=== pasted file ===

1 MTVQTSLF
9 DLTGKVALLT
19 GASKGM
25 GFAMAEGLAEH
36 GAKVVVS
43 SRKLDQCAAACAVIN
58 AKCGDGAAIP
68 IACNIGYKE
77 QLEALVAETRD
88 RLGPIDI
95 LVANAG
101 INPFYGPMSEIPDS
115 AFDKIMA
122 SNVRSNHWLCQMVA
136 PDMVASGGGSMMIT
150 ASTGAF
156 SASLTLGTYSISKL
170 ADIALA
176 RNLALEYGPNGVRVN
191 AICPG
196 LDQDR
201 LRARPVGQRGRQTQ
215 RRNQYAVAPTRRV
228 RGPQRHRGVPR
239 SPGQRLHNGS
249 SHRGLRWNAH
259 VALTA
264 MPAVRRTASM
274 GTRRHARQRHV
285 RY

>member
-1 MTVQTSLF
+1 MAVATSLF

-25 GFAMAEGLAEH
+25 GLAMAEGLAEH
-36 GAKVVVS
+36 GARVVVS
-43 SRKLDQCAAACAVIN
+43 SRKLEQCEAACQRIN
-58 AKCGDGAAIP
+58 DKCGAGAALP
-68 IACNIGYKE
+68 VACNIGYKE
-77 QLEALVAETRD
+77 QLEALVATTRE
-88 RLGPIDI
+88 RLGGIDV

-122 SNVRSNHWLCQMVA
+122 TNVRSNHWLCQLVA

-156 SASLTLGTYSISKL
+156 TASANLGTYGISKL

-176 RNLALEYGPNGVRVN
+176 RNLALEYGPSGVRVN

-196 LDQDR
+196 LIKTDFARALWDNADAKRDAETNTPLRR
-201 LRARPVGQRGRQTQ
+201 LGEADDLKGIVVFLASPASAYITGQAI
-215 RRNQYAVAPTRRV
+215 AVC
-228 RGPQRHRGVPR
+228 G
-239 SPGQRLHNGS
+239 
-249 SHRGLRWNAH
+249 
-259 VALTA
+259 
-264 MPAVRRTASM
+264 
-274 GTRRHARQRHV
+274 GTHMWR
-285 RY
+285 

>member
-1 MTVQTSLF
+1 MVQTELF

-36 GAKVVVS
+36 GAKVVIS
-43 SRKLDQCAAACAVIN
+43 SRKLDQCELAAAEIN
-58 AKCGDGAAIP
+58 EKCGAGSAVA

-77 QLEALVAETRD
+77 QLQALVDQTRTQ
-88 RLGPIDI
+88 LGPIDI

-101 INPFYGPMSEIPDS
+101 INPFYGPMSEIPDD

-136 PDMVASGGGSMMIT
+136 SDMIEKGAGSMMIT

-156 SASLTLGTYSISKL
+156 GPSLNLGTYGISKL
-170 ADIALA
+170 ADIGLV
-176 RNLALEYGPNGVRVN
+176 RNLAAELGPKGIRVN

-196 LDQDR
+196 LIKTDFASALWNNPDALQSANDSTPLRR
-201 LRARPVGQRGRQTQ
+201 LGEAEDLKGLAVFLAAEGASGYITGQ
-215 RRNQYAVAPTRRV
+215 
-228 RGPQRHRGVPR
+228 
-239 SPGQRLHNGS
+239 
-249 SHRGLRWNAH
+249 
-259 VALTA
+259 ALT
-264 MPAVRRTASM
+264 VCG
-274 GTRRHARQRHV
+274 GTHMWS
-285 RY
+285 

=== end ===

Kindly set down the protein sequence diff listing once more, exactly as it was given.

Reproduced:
1 MTVQTSLF
9 DLTGKVALLT
19 GASKGM
25 GFAMAEGLAEH
36 GAKVVVS
43 SRKLDQCAAACAVIN
58 AKCGDGAAIP
68 IACNIGYKE
77 QLEALVAETRD
88 RLGPIDI
95 LVANAG
101 INPFYGPMSEIPDS
115 AFDKIMA
122 SNVRSNHWLCQMVA
136 PDMVASGGGSMMIT
150 ASTGAF
156 SASLTLGTYSISKL
170 ADIALA
176 RNLALEYGPNGVRVN
191 AICPG
196 LDQDR
201 LRARPVGQRGRQTQ
215 RRNQYAVAPTRRV
228 RGPQRHRGVPR
239 SPGQRLHNGS
249 SHRGLRWNAH
259 VALTA
264 MPAVRRTASM
274 GTRRHARQRHV
285 RY

>member
-1 MTVQTSLF
+1 MAVATSLF

-25 GFAMAEGLAEH
+25 GLAMAEGLAEH
-36 GAKVVVS
+36 GARVVVS
-43 SRKLDQCAAACAVIN
+43 SRKLEQCEAACQRIN
-58 AKCGDGAAIP
+58 DKCGAGAALP
-68 IACNIGYKE
+68 VACNIGYKE
-77 QLEALVAETRD
+77 QLEALVATTRE
-88 RLGPIDI
+88 RLGGIDV

-122 SNVRSNHWLCQMVA
+122 TNVRSNHWLCQLVA

-156 SASLTLGTYSISKL
+156 TASANLGTYGISKL

-176 RNLALEYGPNGVRVN
+176 RNLALEYGPSGVRVN

-196 LDQDR
+196 LIKTDFARALWDNADAKRDAETNTPLRR
-201 LRARPVGQRGRQTQ
+201 LGEADDLKGIVVFLASPASAYITGQAI
-215 RRNQYAVAPTRRV
+215 AVC
-228 RGPQRHRGVPR
+228 G
-239 SPGQRLHNGS
+239 
-249 SHRGLRWNAH
+249 
-259 VALTA
+259 
-264 MPAVRRTASM
+264 
-274 GTRRHARQRHV
+274 GTHMWR
-285 RY
+285 

>member
-1 MTVQTSLF
+1 MVQTELF

-36 GAKVVVS
+36 GAKVVIS
-43 SRKLDQCAAACAVIN
+43 SRKLDQCELAAAEIN
-58 AKCGDGAAIP
+58 EKCGAGSAVA

-77 QLEALVAETRD
+77 QLQALVDQTRTQ
-88 RLGPIDI
+88 LGPIDI

-101 INPFYGPMSEIPDS
+101 INPFYGPMSEIPDD

-136 PDMVASGGGSMMIT
+136 SDMIEKGAGSMMIT

-156 SASLTLGTYSISKL
+156 GPSLNLGTYGISKL
-170 ADIALA
+170 ADIGLV
-176 RNLALEYGPNGVRVN
+176 RNLAAELGPKGIRVN

-196 LDQDR
+196 LIKTDFASALWNNPDALQSANDSTPLRR
-201 LRARPVGQRGRQTQ
+201 LGEAEDLKGLAVFLAAEGASGYITGQ
-215 RRNQYAVAPTRRV
+215 
-228 RGPQRHRGVPR
+228 
-239 SPGQRLHNGS
+239 
-249 SHRGLRWNAH
+249 
-259 VALTA
+259 ALT
-264 MPAVRRTASM
+264 VCG
-274 GTRRHARQRHV
+274 GTHMWS
-285 RY
+285 